adult alone autumn brick
Photo by Pixabay on Pexels.com

A special guardian gives her view on the lack of support she has experienced:

I first became a Special Guardian in 2014, having no option but to take unpaid parental leave, to meet the complex needs and demands of a child deeply affected by childhood trauma, (who, two years later was given the life defining diagnosis of Reactive Attachment Disorder).

Since then I have experienced five years of unmitigated chronic stress. This stress comes from dealing with the unique difficulties and challenges created by my child’s trauma, but is equally compounded by lack of informed, educated and accessible services.

In order to prevent my special guardianship child’s placement into care, I took him into my home. This decision means he was never a Looked after Child or LAC. This means he cannot access the necessary therapeutic and necessary intervention because he is NON-LAC or Lack of LAC (Looked After Child) status. This means he is still traumatised but unable to access the care he needs, compounding and preventing real recovery.

Because I am ‘just’ a special guardian, I had to take unpaid parental leave in a financially challenging and changing time – 54% of kinship carers will have to take unpaid leave to care for a child who can’t live with their parents and many will not be able to return to work – nearly half of  the respondents in the Family Rights group’s recent survey reported parenting children with disabilities and additional needs. We are surrogate parents as special guardians with parental responsibility for the child until a child reaches 18, But the government and my employer do not recognise the role of a special guardian – and where fathers, mothers and adoptive parents receive paid parental leave, I did not.

Because I am ‘just’ a special guardian, I have received no training (given and required by foster carers), no preparation (given to adopters), no adequate support, and no financial support. I have had to learn, navigate and tread through the complex, prohibitive and exhausting processes within the local authority to try to get support … only to be told I could, and then for it to be withdrawn due to my child’s Lack of LAC status.

Back in July, in our new Prime Ministers first speech, he promised to fix the social care crisis ‘once and for all’.
A spokesperson for Social Care advised:
‘We have given local authorities an extra £1.5billion for adult and children’s social care next year, on top of existing grants, to continue to stabilise the sector.”

Due to my special guardianship child’s Lack on LAC status this promised revenue would not be able to be accessed.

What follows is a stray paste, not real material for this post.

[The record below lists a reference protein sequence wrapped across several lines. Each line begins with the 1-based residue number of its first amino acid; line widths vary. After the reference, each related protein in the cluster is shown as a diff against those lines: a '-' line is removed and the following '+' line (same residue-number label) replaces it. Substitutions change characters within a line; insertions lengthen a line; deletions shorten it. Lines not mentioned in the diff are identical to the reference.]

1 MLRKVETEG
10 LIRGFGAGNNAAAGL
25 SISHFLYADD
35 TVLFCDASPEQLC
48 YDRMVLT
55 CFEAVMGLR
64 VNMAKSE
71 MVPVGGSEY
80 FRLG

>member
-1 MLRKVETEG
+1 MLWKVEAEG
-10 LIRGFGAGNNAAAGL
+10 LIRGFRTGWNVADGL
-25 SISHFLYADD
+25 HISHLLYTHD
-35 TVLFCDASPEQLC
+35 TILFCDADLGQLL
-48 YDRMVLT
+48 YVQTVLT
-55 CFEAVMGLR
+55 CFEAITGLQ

I have been encouraged to access charity driven funds to support the therapeutic intervention my child needs but no amount of private charity can and should compensate for a basic but chronic lack of social justice.

We have replaced humanity, common sense, heart and truth with processes, red tape, and bureaucratic, discriminatory processes.

This is neglect, on a national level. 

Because I am ‘just’ a special guardian, no one prepared me for the the night terrors, the physical assaults, the rages, the self harm: a traumatised child, destroyed my home, damaged his property, my property, assaulted me, himself, wanted to die, sabotaged “good things”, because he had experienced, witnessed and been on the receiving end of such neglect and cruelty, he was trying to survive. I live this without any adequate support. So does he.

Because I am ‘just’ a special guardian, I must arrange meetings, attend meetings, explain, discuss, defend, explain everything trauma related to those who could not grasp it, to be told by professionals who hold the purse strings, “ he will grow out of it”.

No, … no he won’t.

Because I am ‘just’ a special guardian and for all the people who stand with me, the grandparents, aunts, uncles, and friends, none of us should be seen as ‘just’ a title – but rather fully recognised and honoured for the incredible hard work they do, silently, diligently, compassionately, Every. Single. Day. Without, ANY support.

They/we are healing, helping, and supporting children who through not fault of their own have been catapulted to a different world. They might be in a better place but the damage has all too often, already been done. Just because they are in a loving home does not fix the pain, the hurt, and the anger, the deep wounds. Just because they are safe does not mean they are not every day troubled, panicked, driven and contorted by the emotional pain of their past, with no informed, educated support to help them.

This is not the cry of an overwhelmed caregiver, but a voice of an advocate and a plea for recognition, as frankly without us special guardians,

these children would be in the care system. We are entitled to have the right support and understanding for our children. Trauma support is not commissioned in my local authority! Why??

As a special guardian I am the only link between my child’s past and his future. I defend him from an infrastructure that would so easily criminalise him and protect his future from a system that would, with the ongoing neglect and lack of care, derail his dreams and lower his reach – excluding and failing him.

The system has lost its heart, Where are the change makers?

Where are those in authority, with emotional gravitas to stand alongside these children?

This lack of support is far reaching and will create a new generation of broken lives if they are not repaired now.

This is systemic, chronic, social and governmental child neglect.

This lack of support is far reaching and will create a new generation of broken lives if they are not repaired now.
As Cathy Ashley concludes “It is time society and government does right by them”.